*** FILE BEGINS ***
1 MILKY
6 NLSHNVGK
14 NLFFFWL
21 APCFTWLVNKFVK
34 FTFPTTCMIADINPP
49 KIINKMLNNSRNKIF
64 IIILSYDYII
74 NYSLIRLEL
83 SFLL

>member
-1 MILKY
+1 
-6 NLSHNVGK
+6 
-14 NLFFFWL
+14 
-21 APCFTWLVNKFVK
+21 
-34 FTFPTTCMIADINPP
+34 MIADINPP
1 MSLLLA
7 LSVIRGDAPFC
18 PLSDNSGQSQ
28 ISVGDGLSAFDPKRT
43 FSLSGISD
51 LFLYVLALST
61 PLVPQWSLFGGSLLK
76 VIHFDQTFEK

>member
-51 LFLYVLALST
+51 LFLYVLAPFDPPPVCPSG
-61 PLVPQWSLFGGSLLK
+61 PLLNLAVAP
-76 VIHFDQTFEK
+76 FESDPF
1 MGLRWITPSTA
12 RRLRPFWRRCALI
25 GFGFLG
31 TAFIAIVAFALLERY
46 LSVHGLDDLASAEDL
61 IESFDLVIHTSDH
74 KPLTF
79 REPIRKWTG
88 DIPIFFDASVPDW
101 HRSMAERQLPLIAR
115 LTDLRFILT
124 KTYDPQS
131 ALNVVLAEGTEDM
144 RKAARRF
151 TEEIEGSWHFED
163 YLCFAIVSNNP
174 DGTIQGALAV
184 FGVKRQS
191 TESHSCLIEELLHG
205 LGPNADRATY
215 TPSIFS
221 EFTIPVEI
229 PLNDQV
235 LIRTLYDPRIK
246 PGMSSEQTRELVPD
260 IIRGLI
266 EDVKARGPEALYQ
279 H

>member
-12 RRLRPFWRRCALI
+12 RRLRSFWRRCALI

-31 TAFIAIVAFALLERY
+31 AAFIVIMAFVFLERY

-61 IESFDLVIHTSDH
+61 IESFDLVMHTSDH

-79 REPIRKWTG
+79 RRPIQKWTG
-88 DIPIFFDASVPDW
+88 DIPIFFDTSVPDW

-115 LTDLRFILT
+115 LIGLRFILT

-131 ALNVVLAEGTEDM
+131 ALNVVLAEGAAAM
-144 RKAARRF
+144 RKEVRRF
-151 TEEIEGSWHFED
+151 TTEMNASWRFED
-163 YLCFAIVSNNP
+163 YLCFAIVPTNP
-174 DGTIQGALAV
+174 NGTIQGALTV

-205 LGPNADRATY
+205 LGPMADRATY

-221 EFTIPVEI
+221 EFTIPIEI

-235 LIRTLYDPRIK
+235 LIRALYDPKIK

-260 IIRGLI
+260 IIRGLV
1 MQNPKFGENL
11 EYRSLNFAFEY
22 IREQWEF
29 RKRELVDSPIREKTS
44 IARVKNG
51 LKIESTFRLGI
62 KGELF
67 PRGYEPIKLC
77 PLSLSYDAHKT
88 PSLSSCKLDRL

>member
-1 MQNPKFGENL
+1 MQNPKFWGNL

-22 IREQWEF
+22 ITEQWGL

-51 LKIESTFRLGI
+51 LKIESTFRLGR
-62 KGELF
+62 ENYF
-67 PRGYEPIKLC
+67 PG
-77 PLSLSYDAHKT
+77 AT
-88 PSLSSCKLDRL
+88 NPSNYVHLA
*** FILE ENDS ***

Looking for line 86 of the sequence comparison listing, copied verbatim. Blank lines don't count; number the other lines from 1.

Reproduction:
+174 NGTIQGALTV